A slightly less fluffy holiday themed collection.
Verdigris had the letter in hand, so she’d been warned. However even with time to calm her palpitations at the sheer amount of coin that must have been spent, she was still in shock as item after item pulled up to her rooms at Woodhall.
“She… oh! She already has a nameplate for her stall? Goodness! I can’t accept…”
The pony butted her soft, bristled nose against her palm, and Papa passed her an apple. She whispered, “Oh now…. now… aren’t you just lovely.” And she was. The ponies Verdi had dreamed of owning as she slept on her musty pallet back in Frogmorton were nothing to this creature. She was white like a mistletoe berry with a fine, shimmering mane and tail. Flossy fetlocks brushed over her dainty grey hooves, and her brown eyes were adoring as she munched her apple.
“The girls all chipped in to get you a saddle for her, and the curry comb’s already in the stall. There’s a nice blanket there too, see?”
And she did; verdant green with “Mistletoe” embroidered on one end with holly clusters and “V. P. B.” on the other. “Papa, I can’t! I… ” her face darkened ruddy and her eyes teared up.
“Can’t what, love?” asked Mama as she put a hand on Verdi’s shoulder. She tried to answer, but tears choked hotly in her throat.
“There, now. There. Don’t you like it?”
“I c…can’t! I’ll have to give it all back, don’t you see? Why, I can’t even begin to give anyone more than the mathoms I made up. I p…put all my savings in l..lard futures and I can’t spend it! And my other savings are for emergencies, and the other other savings are for the little ones’ hope funds and… and… I just can’t! But she’s so perfect and I always wanted a pony for years and years, but it wasn’t practical and oh! Mama, you should see everything else! Why, that ciphering machine fair does the budget all by itself! And I can do the expense reports in an afternoon an’ still hae time t’ work on th’ Quickpost zoning! Oh, it ain’t fair!”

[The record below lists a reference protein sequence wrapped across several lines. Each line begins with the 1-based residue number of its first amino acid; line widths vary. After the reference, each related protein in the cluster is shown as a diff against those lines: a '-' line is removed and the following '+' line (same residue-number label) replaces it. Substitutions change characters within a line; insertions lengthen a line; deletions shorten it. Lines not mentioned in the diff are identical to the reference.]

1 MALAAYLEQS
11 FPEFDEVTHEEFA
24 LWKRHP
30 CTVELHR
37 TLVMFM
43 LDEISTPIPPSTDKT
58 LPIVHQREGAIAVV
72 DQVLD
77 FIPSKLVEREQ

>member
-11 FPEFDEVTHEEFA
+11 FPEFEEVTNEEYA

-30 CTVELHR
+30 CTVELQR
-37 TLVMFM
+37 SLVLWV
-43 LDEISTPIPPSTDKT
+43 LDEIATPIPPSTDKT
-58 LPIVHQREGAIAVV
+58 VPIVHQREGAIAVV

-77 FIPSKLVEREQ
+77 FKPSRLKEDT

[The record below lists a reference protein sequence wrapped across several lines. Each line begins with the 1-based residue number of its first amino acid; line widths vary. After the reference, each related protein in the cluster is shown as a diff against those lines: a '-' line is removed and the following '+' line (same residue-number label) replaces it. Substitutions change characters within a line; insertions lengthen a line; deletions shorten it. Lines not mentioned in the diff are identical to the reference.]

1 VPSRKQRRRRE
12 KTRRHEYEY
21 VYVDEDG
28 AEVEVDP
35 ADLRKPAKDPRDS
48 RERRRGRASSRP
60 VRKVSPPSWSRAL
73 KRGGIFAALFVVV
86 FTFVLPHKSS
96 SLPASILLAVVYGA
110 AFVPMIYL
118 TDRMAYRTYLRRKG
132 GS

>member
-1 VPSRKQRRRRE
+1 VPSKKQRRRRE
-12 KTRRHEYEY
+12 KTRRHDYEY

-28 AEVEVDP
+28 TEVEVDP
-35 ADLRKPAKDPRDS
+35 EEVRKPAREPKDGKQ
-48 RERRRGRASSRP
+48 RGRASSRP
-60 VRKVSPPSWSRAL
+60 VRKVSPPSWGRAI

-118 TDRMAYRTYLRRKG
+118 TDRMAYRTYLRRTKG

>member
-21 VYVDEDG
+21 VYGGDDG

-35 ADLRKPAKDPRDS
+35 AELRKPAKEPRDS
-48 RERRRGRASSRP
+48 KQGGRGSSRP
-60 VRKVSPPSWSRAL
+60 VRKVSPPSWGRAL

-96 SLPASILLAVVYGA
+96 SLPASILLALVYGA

Papa pulled her into a big hug as Mama said sensibly, “No need for all that drama, child. Stop seeing numbers for a moment and look at what he’s saying with those gifts.”
Papa smelled of pipeweed and cheddar and dill. It was oddly soothing, and nothing like her memories of Pa. Pa smelled like ale and he only hugged when he was ‘in his cups’. She used to hate those hugs with his sour breath and wobbling feet, but this was nice. So what was Toby saying?
“Well. He thought up things I didnae even know I’d want until I had ’em. And he found just what I’d love most in the world an’ never ask for.”
“I’d bet you’d not even spend your own money on ’em, eh?” Papa’s voice was deep and plummy and soothed her like a purring cat.
“Well, nae. Even if’n I had it, I’d put it tae th’ future.”
“There!” Mama said, as if this fixed everything. “What you have to do is to stop looking at how much coin’s gone into it, and look at what he’s said. Then you find a way to say something just as sweet.”
Verdigris looked longingly at the Pony. That beautiful, beautiful pony who could carry her safely from town to town when she had to do the audits. That pony who could let her visit her family every weekend, and even trek over to Durrow to do Rosie’s quarterlies. That pony she could sneak out to brush when the worry kept her up nights, even though she had real savings and a real job. Worry had got to be a habit, and it was a gnawing weight of one.